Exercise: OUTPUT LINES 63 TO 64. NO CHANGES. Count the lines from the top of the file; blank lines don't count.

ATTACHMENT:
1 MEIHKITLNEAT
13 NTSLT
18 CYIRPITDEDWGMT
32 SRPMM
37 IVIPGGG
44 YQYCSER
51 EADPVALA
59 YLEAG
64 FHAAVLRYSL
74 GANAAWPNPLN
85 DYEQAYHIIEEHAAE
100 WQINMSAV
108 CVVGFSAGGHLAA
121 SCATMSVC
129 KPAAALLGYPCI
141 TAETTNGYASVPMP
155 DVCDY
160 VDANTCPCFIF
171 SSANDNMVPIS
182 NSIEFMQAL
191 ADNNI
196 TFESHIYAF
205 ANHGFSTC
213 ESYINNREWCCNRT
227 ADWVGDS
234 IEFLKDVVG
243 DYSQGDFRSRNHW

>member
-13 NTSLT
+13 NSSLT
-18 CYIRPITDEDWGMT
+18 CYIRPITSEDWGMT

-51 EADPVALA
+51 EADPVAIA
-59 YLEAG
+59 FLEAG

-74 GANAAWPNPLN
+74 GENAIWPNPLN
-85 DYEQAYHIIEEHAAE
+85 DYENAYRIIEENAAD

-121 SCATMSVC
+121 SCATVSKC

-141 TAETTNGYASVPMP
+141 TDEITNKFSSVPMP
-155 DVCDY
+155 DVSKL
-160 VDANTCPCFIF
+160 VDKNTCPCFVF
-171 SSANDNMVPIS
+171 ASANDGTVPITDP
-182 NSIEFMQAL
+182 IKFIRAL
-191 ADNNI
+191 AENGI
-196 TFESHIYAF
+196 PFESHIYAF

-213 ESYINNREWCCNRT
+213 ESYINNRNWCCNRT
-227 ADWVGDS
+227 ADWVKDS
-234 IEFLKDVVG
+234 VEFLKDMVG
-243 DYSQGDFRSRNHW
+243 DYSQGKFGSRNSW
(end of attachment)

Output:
-243 DYSQGDFRSRNHW
+243 DYSQGKFGSRNSW